Home sweet office
By MICHAEL POH
One of the greatest benefits of a home office is the freedom to decorate and design it as you wish, but without letting either space lose their distinct identity.
In other words, we shouldn’t blend the workplace with the rest of our personal space, i.e home.
Whether you call your ‘home office’ a blessing or a curse, one thing’s for sure: your mood and your productivity will be affected by how it is set up.
Just as a cluttered desk is a cluttered mind, a disorganised home office may be the source of unnecessary mind-blocks to new ideas and solutions.
Think your home office is a mess and is ruining your productivity?
Not to worry, because here are eight great tips to improve the organisation of your home office to make you more productive, keep the working mood positive and get back the focus you need to produce top quality work.
1. Don’t mix work with personal life
We’ll start with the most evident tip, blending work and pleasure as one.
Even with the firmest intention to separate them in your home office at the initial stage, the two are bound to mix since your office is in your home.
‘Don’t take your work home with you’ doesn’t apply to SOHO (small office home office) workers.
What to do: Examine your home office from time to time to see how much of your workspace has been infested with distractions.
Resolve to clear away your television, game consoles, and other forms of distractions to keep them out of sight.
Maintain that boundary within your home where work begins and ends.
Keep this workspace as distinct from your other rooms as possible because such differentiation can have a psychological effect on how you divide work and play.
2. Get good seating support
Are you getting the seat support you need? You may not think comfort and support matter to your productivity, because who has the time to enjoy a real good chair when engrossed with tons of work?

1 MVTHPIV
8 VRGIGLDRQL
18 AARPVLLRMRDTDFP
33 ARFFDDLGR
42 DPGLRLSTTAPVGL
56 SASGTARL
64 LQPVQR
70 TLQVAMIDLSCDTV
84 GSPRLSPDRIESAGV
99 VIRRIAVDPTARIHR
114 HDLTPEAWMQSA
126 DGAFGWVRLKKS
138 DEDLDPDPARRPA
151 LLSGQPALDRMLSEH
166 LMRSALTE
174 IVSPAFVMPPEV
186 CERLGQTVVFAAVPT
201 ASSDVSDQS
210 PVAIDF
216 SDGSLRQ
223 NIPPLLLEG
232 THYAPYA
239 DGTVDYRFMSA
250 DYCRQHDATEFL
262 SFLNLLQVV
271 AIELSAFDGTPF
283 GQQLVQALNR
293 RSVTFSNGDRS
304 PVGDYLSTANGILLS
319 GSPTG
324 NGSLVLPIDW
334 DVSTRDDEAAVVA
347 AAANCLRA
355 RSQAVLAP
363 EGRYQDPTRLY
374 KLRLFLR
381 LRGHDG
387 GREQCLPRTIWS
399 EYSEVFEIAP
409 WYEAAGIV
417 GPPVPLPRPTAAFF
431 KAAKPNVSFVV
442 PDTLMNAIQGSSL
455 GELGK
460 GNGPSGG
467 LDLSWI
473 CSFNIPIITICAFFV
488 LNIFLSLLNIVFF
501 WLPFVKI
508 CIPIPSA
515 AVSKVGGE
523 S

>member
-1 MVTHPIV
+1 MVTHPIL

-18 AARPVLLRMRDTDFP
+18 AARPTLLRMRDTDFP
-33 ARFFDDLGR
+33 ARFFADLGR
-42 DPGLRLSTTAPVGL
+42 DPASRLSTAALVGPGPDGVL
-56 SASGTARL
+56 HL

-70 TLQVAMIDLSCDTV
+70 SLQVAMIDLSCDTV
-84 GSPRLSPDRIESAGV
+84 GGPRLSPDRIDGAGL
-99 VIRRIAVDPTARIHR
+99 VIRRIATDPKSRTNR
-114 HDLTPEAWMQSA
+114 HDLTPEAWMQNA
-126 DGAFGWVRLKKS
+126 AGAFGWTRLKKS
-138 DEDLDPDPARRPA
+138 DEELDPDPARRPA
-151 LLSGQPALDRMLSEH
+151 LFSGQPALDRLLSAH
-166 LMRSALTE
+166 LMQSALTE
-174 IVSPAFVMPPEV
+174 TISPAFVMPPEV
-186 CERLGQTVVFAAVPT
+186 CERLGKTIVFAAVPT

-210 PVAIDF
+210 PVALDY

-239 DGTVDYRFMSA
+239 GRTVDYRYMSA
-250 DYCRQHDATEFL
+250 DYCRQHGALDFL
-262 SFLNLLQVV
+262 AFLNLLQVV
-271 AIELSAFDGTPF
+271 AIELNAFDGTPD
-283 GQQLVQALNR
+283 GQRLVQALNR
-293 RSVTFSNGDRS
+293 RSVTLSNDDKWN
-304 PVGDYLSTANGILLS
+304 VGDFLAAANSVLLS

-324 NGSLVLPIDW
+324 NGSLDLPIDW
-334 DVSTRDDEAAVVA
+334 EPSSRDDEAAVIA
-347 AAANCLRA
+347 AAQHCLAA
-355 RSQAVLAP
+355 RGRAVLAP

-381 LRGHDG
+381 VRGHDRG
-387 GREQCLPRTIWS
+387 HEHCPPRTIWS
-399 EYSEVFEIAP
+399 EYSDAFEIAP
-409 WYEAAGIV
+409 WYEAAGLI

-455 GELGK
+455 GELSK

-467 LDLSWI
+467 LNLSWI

As it turns out, that is precisely the reason why you should take note of your seating support if you are spending most of your time sitting while working.
According to the American Academy of Family Physicians, about 90% of adults experience back pain at some point in their life, and 50% of the working population have back pain every year in the United States.
When you don’t pay attention to your back, the desk chair can take a toll on your health, mood and subsequently, your work productivity.
What to do: Here is a comprehensive guide if you’re keen on getting an ergonomically designed desk chair.
If you are a little tight on budget, consider purchasing a seat support for your desk chair.
3. Invest in better lighting
We often neglect lighting. Is your desk lamp too bright or too dim for work? Are you getting sufficient natural light, the best kind, from the sun?
To have that, make sure your designated workspace has enough windows or openings to let the sunlight in.
The exposure can boost your mood and improve your sleep patterns. In times of unfavourable weather or long working nights, it is essential to get some artificial lighting in your workspace.
What to do: Experiment with different intensities or light tones to find out which one works best for you.
Depending on how spacious your workspace is, you might also consider having multiple, different light fixtures to set a comfortable mood for work.